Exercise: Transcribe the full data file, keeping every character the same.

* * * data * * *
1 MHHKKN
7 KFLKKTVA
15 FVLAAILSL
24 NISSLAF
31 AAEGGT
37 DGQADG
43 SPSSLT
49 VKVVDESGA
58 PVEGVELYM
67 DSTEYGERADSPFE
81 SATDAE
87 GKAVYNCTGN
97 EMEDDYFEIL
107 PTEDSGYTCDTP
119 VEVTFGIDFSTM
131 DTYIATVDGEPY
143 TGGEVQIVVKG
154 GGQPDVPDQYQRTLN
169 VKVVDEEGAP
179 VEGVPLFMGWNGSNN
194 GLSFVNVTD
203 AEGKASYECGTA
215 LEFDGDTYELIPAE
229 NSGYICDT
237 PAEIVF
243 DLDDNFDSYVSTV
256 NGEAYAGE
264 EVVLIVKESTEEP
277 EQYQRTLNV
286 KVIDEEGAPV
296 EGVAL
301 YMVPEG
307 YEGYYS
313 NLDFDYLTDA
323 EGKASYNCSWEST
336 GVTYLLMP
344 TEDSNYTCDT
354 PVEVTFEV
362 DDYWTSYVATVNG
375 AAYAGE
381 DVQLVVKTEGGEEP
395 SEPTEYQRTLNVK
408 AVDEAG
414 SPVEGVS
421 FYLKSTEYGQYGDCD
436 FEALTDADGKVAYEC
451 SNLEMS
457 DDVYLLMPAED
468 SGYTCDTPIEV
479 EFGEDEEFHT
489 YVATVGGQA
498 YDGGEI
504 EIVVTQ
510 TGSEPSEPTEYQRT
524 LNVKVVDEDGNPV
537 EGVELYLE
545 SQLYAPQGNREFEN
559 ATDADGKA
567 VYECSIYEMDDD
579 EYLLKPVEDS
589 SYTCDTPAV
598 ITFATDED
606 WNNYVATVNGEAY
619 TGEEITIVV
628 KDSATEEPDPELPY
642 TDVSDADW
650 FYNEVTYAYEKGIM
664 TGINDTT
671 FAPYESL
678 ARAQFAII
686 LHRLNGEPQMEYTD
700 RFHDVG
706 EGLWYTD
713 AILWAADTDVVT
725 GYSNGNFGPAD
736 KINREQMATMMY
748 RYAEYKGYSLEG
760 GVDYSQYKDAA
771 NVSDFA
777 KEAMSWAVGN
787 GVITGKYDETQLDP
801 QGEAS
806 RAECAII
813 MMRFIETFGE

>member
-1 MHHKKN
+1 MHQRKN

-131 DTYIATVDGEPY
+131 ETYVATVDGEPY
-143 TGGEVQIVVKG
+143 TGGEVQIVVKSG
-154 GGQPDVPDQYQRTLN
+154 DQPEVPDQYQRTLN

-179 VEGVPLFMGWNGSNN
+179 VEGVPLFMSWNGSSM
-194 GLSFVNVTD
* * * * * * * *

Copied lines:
1 MHHKKN
7 KFLKKTVA
15 FVLAAILSL
24 NISSLAF
31 AAEGGT
37 DGQADG
43 SPSSLT
49 VKVVDESGA
58 PVEGVELYM
67 DSTEYGERADSPFE
81 SATDAE
87 GKAVYNCTGN
97 EMEDDYFEIL
107 PTEDSGYTCDTP
119 VEVTFGIDFSTM
131 DTYIATVDGEPY
143 TGGEVQIVVKG
154 GGQPDVPDQYQRTLN
169 VKVVDEEGAP
179 VEGVPLFMGWNGSNN
194 GLSFVNVTD
203 AEGKASYECGTA
215 LEFDGDTYELIPAE
229 NSGYICDT
237 PAEIVF
243 DLDDNFDSYVSTV
256 NGEAYAGE
264 EVVLIVKESTEEP
277 EQYQRTLNV
286 KVIDEEGAPV
296 EGVAL
301 YMVPEG
307 YEGYYS
313 NLDFDYLTDA
323 EGKASYNCSWEST
336 GVTYLLMP
344 TEDSNYTCDT
354 PVEVTFEV
362 DDYWTSYVATVNG
375 AAYAGE
381 DVQLVVKTEGGEEP
395 SEPTEYQRTLNVK
408 AVDEAG
414 SPVEGVS
421 FYLKSTEYGQYGDCD
436 FEALTDADGKVAYEC
451 SNLEMS
457 DDVYLLMPAED
468 SGYTCDTPIEV
479 EFGEDEEFHT
489 YVATVGGQA
498 YDGGEI
504 EIVVTQ
510 TGSEPSEPTEYQRT
524 LNVKVVDEDGNPV
537 EGVELYLE
545 SQLYAPQGNREFEN
559 ATDADGKA
567 VYECSIYEMDDD
579 EYLLKPVEDS
589 SYTCDTPAV
598 ITFATDED
606 WNNYVATVNGEAY
619 TGEEITIVV
628 KDSATEEPDPELPY
642 TDVSDADW
650 FYNEVTYAYEKGIM
664 TGINDTT
671 FAPYESL
678 ARAQFAII
686 LHRLNGEPQMEYTD
700 RFHDVG
706 EGLWYTD
713 AILWAADTDVVT
725 GYSNGNFGPAD
736 KINREQMATMMY
748 RYAEYKGYSLEG
760 GVDYSQYKDAA
771 NVSDFA
777 KEAMSWAVGN
787 GVITGKYDETQLDP
801 QGEAS
806 RAECAII
813 MMRFIETFGE

>member
-1 MHHKKN
+1 MHQRKN

-131 DTYIATVDGEPY
+131 ETYVATVDGEPY
-143 TGGEVQIVVKG
+143 TGGEVQIVVKSG
-154 GGQPDVPDQYQRTLN
+154 DQPEVPDQYQRTLN

-179 VEGVPLFMGWNGSNN
+179 VEGVPLFMSWNGSSM
-194 GLSFVNVTD